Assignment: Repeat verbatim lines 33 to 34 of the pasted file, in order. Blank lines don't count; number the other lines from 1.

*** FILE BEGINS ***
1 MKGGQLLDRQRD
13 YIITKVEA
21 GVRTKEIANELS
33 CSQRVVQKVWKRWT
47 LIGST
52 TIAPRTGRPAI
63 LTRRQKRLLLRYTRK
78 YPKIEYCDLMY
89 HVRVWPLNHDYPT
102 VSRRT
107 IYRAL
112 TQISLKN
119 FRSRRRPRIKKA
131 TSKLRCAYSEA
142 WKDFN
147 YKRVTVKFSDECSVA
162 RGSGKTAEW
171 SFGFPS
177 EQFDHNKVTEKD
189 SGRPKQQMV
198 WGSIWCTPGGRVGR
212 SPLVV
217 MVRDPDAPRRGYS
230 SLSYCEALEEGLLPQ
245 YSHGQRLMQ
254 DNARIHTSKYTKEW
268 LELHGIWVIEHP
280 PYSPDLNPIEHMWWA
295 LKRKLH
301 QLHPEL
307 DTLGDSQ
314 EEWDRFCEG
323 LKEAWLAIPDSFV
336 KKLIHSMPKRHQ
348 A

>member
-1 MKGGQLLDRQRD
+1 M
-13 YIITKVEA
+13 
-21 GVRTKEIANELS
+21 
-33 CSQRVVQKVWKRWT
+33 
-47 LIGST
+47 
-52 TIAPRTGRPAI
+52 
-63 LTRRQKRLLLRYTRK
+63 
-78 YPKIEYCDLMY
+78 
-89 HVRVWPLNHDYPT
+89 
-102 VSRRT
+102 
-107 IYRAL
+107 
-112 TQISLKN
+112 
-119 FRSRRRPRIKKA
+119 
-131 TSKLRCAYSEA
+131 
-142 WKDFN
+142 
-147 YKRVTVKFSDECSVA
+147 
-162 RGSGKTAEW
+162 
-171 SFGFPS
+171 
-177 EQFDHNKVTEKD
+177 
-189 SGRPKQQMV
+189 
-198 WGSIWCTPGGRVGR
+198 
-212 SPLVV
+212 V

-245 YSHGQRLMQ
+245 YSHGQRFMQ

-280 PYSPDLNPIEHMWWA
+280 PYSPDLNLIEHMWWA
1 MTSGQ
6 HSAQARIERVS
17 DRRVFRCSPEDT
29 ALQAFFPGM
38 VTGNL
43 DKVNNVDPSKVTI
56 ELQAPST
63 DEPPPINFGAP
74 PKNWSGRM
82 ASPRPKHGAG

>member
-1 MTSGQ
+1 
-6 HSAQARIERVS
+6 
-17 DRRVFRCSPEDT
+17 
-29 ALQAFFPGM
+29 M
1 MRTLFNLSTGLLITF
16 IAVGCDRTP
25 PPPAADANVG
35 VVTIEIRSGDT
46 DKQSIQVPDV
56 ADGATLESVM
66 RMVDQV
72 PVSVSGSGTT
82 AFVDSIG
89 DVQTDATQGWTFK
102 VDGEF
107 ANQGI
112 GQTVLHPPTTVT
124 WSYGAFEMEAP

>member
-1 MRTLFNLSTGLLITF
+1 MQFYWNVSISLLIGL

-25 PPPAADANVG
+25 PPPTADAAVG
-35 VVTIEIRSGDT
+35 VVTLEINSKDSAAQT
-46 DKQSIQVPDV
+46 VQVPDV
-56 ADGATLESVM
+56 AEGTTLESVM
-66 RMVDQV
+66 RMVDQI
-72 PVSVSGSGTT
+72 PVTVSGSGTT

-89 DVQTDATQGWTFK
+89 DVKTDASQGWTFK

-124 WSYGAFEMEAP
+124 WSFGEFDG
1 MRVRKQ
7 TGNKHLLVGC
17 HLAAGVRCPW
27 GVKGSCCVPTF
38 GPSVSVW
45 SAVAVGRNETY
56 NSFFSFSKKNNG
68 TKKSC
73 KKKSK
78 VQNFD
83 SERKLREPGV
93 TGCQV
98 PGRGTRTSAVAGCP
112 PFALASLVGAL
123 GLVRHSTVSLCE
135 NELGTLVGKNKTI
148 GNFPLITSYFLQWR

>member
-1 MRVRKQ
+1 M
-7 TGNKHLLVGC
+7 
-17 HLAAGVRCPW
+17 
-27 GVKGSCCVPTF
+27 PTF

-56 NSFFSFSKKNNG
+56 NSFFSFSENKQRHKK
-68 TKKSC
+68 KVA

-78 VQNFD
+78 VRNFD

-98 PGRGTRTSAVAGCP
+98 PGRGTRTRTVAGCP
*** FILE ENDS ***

323 LKEAWLAIPDSFV
336 KKLIHSMPKRHQ